Monday, September 29, 2008
Holy Crap! What a mess!
The House Republicans stood up against the President of the United States and defeated the President’s plan to shore up the credit markets in the United States. As a result, the stock market’s Dow Jones average went down 777 points, resulting in a trillion dollar loss for investors, including average Americans who have their retirements staked in mutual funds and 401(k)s.
While I understand the reasons why the Republicans did what they did, I wonder if they understand exactly how much money they will eventually cost the taxpayers they are so fond of saying they protect. If the market continues to fall as some predict, the taxpayers will lose more than twice the amount of the bailout plan in lost retirement savings. Further, with credit frozen, the economy will eventually freeze.
I will admit that I was no fan of bailouts when this all started a few weeks ago. I believe strongly in the freedom to fail. However, I educated myself on the American credit market and what we are up against.
Plainly put, the American credit market is heavily tied to international interests. International investors who are concerned about the American market will simply pull their money out of the United States and place it elsewhere. That is happening on a large scale. For example, the United Kingdom moved to shore up its banking industry on Monday, leaving its banks a safer place for international investors than most American banks.
The United States has integrated itself into the world marketplace. The rules of that world marketplace are different from the free market principles we conservatives embrace. China, the United Kingdom, France, Russia, etc., will act to intervene to shore up their credit markets and thus encourage a shift of investment towards them away from the United States.
Forget for a moment who is to blame for the situation. It is here. I compare the current situation in the United States to a house fire. Suppose the fire department arrived, and before they expended manpower and resources to put out the fire, they launched an investigation to see how the fire started and who to blame for it. Some would say hooray. If the fire department found out that some drunken guy passed out with a cigarette still lit and that started the fire, let it burn to the ground and teach him a lesson. Never mind that his wife and kids are innocent and the public will have to spend money to house them. Suppose the investigation showed that the fire was a real accident but by the time it was concluded, life and property has already been lost. The taxpayers are saved the money of using the fire truck, but they pay higher insurance rates as the insurance company takes losses in claims paid out.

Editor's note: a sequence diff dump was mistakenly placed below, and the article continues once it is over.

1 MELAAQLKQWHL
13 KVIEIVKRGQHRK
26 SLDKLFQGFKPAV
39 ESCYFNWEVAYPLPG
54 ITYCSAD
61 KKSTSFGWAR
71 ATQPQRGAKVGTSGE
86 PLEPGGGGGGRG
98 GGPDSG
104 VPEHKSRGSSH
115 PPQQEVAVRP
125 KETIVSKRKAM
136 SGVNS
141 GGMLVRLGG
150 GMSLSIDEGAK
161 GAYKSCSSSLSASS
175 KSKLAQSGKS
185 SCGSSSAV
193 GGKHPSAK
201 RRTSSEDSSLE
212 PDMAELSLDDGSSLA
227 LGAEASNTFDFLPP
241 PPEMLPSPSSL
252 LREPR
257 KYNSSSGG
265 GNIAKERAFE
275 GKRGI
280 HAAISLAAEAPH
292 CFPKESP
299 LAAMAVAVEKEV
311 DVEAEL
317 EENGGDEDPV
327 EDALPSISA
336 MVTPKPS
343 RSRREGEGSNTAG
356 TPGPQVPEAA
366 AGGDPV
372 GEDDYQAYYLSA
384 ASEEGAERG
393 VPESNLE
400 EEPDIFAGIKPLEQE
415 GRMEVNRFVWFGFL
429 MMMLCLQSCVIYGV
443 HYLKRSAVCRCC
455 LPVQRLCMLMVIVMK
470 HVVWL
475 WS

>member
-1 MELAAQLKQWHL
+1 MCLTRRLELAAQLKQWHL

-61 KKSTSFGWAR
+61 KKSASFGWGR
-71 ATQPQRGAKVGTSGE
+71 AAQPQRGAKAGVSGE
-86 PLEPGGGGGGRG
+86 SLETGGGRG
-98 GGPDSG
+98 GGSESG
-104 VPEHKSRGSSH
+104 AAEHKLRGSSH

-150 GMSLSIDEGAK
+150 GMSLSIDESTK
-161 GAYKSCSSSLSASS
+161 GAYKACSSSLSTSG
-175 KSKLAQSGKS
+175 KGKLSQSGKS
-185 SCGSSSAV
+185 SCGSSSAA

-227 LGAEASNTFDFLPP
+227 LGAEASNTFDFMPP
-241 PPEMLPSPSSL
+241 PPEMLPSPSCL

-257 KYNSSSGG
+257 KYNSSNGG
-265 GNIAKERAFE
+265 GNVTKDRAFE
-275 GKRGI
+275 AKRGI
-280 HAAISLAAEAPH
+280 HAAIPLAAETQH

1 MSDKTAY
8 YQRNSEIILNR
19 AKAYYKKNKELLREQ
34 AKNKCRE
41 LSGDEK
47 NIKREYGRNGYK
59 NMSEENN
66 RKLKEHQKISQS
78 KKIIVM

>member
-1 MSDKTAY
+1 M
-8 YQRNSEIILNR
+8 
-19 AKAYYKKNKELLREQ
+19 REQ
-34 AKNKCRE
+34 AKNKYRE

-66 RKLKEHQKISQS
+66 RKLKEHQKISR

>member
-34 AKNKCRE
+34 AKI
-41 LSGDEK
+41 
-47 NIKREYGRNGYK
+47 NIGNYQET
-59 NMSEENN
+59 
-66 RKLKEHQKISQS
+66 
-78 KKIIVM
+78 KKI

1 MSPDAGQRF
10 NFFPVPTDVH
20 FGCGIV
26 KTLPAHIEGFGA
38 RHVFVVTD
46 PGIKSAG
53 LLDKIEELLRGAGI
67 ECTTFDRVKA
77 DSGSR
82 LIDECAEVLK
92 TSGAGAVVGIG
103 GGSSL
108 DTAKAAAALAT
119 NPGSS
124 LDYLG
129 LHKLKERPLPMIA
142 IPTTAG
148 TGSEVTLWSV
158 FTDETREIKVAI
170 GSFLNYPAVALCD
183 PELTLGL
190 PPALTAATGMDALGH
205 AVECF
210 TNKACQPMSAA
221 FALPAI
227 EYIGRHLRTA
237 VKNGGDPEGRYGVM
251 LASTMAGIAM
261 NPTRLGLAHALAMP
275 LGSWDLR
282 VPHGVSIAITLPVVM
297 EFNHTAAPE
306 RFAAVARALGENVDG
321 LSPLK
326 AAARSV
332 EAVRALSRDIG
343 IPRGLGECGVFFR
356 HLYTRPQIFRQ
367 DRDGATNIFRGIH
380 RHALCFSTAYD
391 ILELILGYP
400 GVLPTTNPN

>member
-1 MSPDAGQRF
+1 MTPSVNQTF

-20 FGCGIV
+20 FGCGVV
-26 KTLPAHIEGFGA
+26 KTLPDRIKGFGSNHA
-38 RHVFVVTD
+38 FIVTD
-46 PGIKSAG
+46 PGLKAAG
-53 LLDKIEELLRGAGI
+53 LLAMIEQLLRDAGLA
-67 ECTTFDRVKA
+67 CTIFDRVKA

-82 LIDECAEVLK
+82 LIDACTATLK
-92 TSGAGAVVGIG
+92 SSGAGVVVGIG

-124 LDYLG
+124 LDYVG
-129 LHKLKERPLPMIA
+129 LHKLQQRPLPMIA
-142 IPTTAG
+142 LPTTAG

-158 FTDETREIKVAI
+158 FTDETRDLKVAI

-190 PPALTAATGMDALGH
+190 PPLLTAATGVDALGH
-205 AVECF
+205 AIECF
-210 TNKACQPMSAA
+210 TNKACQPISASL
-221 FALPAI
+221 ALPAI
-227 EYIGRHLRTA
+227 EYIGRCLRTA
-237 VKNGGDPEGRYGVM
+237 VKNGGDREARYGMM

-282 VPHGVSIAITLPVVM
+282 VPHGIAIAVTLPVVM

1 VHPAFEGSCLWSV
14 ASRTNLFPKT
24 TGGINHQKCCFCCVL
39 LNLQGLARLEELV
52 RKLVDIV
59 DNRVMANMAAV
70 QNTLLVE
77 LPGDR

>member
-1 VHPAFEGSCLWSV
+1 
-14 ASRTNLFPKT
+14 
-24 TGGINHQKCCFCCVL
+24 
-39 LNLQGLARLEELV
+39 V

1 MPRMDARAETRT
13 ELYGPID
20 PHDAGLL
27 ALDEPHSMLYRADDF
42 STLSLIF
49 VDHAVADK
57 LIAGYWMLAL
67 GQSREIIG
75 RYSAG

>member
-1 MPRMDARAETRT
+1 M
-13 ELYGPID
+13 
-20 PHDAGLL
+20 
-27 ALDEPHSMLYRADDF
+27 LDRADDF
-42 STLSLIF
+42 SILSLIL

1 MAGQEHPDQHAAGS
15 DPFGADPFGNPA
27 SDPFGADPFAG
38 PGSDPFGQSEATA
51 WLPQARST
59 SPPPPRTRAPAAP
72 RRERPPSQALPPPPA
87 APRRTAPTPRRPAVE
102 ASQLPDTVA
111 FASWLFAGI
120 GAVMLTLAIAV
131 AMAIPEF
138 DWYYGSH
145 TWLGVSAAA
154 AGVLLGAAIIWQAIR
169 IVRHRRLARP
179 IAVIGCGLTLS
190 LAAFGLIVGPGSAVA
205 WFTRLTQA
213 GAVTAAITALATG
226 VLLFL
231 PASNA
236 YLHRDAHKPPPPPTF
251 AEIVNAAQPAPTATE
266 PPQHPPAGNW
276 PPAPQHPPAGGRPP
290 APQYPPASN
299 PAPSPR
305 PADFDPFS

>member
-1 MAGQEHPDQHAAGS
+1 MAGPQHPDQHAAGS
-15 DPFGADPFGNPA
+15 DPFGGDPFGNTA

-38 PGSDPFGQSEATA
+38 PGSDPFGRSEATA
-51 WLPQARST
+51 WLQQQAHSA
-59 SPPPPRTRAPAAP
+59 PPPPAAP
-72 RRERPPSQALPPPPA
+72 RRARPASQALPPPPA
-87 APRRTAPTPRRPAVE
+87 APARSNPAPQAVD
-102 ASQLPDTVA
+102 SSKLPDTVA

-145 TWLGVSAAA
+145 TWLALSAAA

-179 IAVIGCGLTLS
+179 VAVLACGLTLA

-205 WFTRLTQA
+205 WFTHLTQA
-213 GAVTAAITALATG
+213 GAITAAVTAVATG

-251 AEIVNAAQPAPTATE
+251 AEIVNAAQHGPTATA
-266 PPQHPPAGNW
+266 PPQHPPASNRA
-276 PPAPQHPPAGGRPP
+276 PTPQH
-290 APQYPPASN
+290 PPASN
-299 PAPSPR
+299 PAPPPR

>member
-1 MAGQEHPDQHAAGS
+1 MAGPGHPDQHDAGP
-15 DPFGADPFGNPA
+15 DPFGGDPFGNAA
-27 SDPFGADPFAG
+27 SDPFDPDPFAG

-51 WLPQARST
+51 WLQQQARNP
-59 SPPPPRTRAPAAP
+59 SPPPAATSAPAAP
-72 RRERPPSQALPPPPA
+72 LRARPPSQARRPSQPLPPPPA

In the abstract world of absolute principles, having the fire department find out the root cause of the fire is logical before expending public resources to fight the fire. However, in the reality of life, not fighting the fire ends up costing the people more money. It is not easy to grasp, but emergency situations are usually the exceptions to the normal rules.
The current United States credit crisis is an emergency. The hundreds of billions of dollars lost in the markets on Monday afternoon proved that. Add to that the international players who stand ready to pummel the United States for their own interests over the next few days.
It was said by one of the Republican House leaders on Monday that 12 members whose votes could have shifted the result of the bill voted no because they were upset at the allegedly medicated Nancy Pelosi. Gee, I hope that was not the case. I would hope ignoring an economic emergency and launching the nation in to a potential depression was not done just because someone had hurt feelings over a speech by a woman whose elevator rarely reaches the top floor.
If so, then as a lifelong Republican, I regretfully inform you readers, that the Republican Party will be in deep trouble for years to come. If nothing is done, and people lose large amounts of their retirement savings, and the frozen credit market results in a deep recession, then, frankly, the Republicans will be blamed in conventional wisdom. The same American people who balked at the bailout will cry out about why it did not happen. They will elect Barack Obama President and return Democrats to power in Congress. There is just enough time between now and election day for Americans to start feeling the real pain of the credit crisis.
As a side note, perhaps that is why Pelosi gave such a hot speech. She knew she could push the buttons of twenty or so Republicans, kill the deal, and set her party up nicely.
What a mess!